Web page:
“The best way to have a good idea is to have a lot of ideas.”

Chemist Dr. Linus Pauling (1901-1994)

via Wikimedia Commons

Thomas Edison has always been widely known as one of the great innovators with nearly 1100 US and global patents to his name, but he actually sits in 4th position after Australian Kia Siverbrook (4360), Japanese Shunpei Yamazaki (2744) and another Aussie Paul Lapstun (1154). I understand that this identifies prolific inventors rather than necessarily inventors of significantly important items, but it is still an important indicator of great thinking skills.

It has made me wonder why some people can be such creative and innovative thinkers whilst others can go through life without one single original thought ever coming into their heads.

The reality is that for many senior business people, never having an original idea can be quite a serious advantage to their careers, as promotions in many companies go more often to those who can show that they are able to protect the status quo, rather than to those who threaten their colleagues with anything as dramatic as creative thought and change.

via Wikimedia Commons

I have come to understand that inspiration, let’s call it “great ideas”, must come via a number of other possible avenues beyond just experience, education and high intelligence.

1. Becoming obsessed with something

Success can more often than not be a direct result of a serious, driven obsession. Edwin C. Barnes was obsessed with becoming a business partner to Thomas Edison, and travelled by freight train to Edison’s offices starting work as a general “dogsbody” doing things that no-one else wanted to do. But Barnes’ relentless obsession drove him to prove his worth by taking on the selling the “Ediphone” dictating machine that no-one else had ever been able to sell. Edison was so impressed that he made Barnes his business partner. Mission accomplished.

2. Problem solving mindset

Some people can identify an obstacle and see only the obstacle, while others have an ability to see an obstacle and immediately start devising solutions to overcome it. The skill to be able to see a way to overcome a problem is a great starting point for innovation, and despite the plethora of creative thinking programmes, such as making people pass their colleagues through a rope maze, is still a rare commodity.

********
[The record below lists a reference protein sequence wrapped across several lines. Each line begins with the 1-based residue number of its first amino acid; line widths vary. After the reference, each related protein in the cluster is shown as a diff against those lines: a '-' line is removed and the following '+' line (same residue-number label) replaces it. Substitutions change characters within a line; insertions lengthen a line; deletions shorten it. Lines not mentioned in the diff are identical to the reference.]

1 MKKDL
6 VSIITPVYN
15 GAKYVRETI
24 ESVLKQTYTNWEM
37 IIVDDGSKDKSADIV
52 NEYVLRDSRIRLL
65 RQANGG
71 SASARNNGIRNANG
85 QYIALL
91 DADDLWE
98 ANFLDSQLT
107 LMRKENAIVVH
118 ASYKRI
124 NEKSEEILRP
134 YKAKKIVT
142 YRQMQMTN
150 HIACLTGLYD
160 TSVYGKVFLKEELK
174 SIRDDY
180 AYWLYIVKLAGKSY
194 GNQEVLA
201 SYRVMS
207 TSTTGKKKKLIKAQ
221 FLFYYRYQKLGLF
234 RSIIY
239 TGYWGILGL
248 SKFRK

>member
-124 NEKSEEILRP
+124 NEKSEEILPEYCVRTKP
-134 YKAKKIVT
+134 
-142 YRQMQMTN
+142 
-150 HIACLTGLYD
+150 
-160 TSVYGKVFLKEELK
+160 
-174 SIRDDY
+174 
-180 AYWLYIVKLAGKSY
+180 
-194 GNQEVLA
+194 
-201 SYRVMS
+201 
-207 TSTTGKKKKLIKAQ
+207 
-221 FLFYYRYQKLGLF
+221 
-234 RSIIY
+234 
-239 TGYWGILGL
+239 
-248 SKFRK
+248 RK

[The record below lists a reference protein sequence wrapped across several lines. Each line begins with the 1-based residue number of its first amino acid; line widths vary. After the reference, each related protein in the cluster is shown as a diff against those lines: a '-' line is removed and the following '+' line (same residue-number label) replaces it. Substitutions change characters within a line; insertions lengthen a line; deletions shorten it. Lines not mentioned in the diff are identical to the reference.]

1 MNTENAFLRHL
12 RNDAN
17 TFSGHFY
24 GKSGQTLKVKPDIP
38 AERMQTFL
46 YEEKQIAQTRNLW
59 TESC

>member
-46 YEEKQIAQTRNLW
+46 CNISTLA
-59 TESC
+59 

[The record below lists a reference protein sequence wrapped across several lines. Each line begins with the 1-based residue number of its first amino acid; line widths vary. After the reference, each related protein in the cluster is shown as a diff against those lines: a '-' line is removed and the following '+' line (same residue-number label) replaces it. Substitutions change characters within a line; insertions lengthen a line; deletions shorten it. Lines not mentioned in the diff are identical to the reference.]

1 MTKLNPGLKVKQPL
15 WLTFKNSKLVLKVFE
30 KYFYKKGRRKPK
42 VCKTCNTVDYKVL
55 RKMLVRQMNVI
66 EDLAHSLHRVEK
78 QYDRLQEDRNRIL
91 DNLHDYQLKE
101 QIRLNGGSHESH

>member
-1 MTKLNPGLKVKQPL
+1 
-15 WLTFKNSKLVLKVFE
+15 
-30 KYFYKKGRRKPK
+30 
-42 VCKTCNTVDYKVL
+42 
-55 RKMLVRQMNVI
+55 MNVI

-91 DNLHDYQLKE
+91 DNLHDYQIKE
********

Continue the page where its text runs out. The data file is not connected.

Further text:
3. Ability to improve on what already exists

I have always been impressed with James Dyson, best known for his invention of the dual cyclone bag-less vacuum cleaner, which has helped him build an estimated net worth of over $ 1.5 B. He took a concept that had been around for about 100 years and changed it for the better, in the same way that he has done with the contrarotator washing machine, ballbarrow and his latest, the airblade, which unlike previous hot air hand dryers does not necessitate finally wiping one’s hands on one’s tie to actually achieve dry hands.

Author: Nobuyuki Hayashi; via Wikimedia Commons

4. Having great intuition

It’s hard to be able to quantify how much actual “gut feel” or intuition plays in the generation of creative thought but I have little doubt that we are becoming less intuitive as we start to rely more and more on electronic gadgetry and the push towards logical thinking as a critical skill. However I feel that intuition can play a significant role in having some people push on in a specific direction, believing that they are right, when everyone around them tells them that it can’t be done.

5. Ability to focus without being distracted

Some people have a wonderful ability to stay focussed on what they are doing no matter what is happening around them. When it comes to admiring this ability to focus, I always think of Johnny Wilkinson lining up a penalty kick or a conversion in that unusual “praying on the toilet” stance, in front of 80,000 screaming spectators at Twickenham. I have no idea what he uses to disregard everything around him and to stay focussed on just the task at hand, but I believe that it is that same level of concentration that can be the right environment for great thoughts to be able to flourish.